Supercon Keynote: Megan Wachs Breaks Down RISC-V

The 2019 Hackaday Superconference kicked off with a marvelous, and marvelously geeky, keynote talk on the subject of RISC-V by Dr. Megan Wachs. She is VP of Engineering at SiFive, a company that makes RISC-V processors in silicon, but the talk is a much more general introduction to the RISC-V open instruction-set architecture (ISA) and why you’d care. The short answer to the latter is the same reason you care about any other open standard: it promotes interoperability, reusable toolchains, and will result in us all having access to better and faster CPUs.

The video is embedded below, and it’s absolutely worth a watch. Unfortunately, The video is missing the first few minutes, you can follow along through her slides (PDF) and read through our brief recap below of what fell down the video hole.

Dr. Wachs starts off the talk by defining an ISA: it’s essentially the dictionary that describes all of the words that a computer speaks. When you write, for instance, a + b = c in your favorite programming language, a compiler turns this into assembly code (add a5, a5, a4), which then gets turned into the binary bits of the CPU’s machine code. The ISA covers the assembly and machine languages, defining all of the possible operations, what arguments they take, and in which registers or farther memory locations they store their results.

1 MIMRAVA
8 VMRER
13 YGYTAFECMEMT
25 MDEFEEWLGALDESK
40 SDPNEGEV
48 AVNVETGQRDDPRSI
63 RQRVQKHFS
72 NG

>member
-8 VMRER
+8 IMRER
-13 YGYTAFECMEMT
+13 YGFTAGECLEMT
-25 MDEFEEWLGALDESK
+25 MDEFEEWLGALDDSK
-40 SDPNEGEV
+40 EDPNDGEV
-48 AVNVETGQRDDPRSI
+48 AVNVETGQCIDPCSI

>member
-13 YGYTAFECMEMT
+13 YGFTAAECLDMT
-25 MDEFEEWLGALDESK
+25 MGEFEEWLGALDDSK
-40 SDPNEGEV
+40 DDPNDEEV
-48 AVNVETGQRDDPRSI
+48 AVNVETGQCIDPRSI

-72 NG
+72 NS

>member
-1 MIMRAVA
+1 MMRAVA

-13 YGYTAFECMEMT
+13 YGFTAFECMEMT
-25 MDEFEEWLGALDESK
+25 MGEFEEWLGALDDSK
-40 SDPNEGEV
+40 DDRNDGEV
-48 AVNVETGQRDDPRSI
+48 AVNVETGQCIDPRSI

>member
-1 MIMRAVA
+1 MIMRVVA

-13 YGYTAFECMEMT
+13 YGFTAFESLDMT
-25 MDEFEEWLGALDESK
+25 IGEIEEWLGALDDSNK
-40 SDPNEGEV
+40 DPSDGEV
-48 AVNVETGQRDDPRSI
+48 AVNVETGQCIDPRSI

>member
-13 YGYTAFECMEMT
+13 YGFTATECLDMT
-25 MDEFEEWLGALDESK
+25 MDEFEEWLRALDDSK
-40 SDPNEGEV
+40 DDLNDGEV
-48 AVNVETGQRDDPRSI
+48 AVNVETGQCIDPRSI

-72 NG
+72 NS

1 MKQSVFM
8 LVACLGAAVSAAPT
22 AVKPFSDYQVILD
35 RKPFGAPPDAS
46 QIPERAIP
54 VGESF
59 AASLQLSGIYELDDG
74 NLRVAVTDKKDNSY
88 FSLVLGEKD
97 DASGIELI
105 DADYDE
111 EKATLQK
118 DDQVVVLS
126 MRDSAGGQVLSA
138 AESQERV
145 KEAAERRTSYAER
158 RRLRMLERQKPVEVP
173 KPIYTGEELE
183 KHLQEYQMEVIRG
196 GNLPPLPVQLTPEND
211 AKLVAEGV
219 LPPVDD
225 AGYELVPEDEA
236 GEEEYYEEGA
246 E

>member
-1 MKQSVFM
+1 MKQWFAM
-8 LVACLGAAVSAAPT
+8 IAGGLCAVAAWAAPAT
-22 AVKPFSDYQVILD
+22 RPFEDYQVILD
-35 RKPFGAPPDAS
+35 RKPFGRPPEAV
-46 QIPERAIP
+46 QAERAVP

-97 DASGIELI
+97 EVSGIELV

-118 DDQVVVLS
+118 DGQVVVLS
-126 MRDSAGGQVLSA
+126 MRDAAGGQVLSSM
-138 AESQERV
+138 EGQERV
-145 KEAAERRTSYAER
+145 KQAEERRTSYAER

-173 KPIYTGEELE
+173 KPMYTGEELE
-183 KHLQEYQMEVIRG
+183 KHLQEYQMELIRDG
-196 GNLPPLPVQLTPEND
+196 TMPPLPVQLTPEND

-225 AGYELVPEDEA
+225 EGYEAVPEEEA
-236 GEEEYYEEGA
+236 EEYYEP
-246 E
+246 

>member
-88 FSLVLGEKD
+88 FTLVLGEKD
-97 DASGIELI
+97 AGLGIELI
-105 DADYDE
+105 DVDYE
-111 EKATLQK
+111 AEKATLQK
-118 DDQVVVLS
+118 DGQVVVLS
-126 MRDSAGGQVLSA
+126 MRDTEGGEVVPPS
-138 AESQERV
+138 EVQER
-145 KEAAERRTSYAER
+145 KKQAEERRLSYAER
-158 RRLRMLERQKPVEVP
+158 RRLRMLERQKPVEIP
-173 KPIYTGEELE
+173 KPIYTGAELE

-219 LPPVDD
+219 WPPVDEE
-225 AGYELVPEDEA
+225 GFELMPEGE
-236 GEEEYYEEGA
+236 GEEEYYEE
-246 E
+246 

A common ISA is a big deal. An x86 and an ARM CPU add numbers together in entirely different ways, and this means that you need different compilers, assemblers, and debuggers to process your code depending on which chip you’re targeting. But it spreads out from there. Hardware emulators, visualizers, documentation, and everything else in the low-level ecosystem needs to be customized to the CPU’s architecture. If you think of all of the proprietary ISAs that have gone before, competed with each other, and are now gone (VAX, Itanium, SPARC, and many more), a lot of this effort is lost. And looking into the future, as more and more components get integrated into systems-on-chip (SoCs), needing to wrangle a dozen ISAs just to program a system is not out of the question. Dr. Wachs mentioned the NVIDIA Tegra SoC, with multiple DSP units for sound and audio, a video encoder, two CPUs, a graphics processor, display drivers, a USB peripheral, etc. on board, each with unique software stacks.